One of the most telltale features of a turtle is its protective shell, and regardless of the species, most turtle shells are discernably similar.
Despite what you might see on cartoons, a turtle’s shell isn’t removable. It’s quite literally a part of the turtle’s body, and it serves as the animal’s ribcage and backbone, all in one. Perhaps more intriguingly, turtles are one of the only land animals in the world in which the shoulder bones and hip bones reside within the ribcage, or in this case, the shell.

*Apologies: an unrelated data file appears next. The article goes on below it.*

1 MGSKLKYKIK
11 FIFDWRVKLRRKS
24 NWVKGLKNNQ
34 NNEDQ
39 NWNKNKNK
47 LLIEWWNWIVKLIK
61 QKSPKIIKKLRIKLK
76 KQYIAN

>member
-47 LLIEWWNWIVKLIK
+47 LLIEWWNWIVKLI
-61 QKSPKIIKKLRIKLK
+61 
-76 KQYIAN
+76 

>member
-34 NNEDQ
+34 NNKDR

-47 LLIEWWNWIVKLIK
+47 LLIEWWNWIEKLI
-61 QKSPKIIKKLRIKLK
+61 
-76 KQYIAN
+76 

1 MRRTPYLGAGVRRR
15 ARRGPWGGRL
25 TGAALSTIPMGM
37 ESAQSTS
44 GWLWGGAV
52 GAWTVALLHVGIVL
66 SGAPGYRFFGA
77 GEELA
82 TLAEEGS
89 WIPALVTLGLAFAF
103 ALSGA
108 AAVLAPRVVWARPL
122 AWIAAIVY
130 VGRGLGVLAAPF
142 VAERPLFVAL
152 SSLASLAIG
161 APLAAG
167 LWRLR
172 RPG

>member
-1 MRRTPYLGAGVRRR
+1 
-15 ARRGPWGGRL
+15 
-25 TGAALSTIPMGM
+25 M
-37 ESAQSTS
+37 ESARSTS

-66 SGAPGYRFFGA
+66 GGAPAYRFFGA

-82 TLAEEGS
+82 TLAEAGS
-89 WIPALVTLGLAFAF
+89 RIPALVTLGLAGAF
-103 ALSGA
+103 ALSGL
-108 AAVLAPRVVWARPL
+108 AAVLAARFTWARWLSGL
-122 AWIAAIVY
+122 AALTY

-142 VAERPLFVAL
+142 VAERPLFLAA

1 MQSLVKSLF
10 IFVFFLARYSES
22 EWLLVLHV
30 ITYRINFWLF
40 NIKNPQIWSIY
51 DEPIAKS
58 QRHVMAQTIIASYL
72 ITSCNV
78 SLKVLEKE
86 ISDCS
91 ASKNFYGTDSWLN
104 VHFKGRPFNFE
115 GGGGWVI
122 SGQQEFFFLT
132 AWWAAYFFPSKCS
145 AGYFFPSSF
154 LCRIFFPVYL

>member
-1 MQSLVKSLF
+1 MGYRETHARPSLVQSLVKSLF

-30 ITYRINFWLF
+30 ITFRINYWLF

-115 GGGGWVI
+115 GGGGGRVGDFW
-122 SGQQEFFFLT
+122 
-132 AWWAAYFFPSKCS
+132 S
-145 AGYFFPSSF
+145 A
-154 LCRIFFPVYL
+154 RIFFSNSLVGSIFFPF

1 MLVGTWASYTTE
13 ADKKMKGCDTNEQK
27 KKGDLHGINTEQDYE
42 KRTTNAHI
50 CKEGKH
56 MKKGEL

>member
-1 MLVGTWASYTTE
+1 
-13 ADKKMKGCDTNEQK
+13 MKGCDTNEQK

Turtles also use specialized muscles inside their shells to help them breathe. Unlike most land animals, the shell can’t expand and contract like a typical ribcage, and so turtles rely on these muscles to get the oxygen they need.
Perhaps unsurprisingly, turtles also use their shells to help them dig holes and to defend against predators. As it would seem, a turtle’s shell is quite the practical tool at times.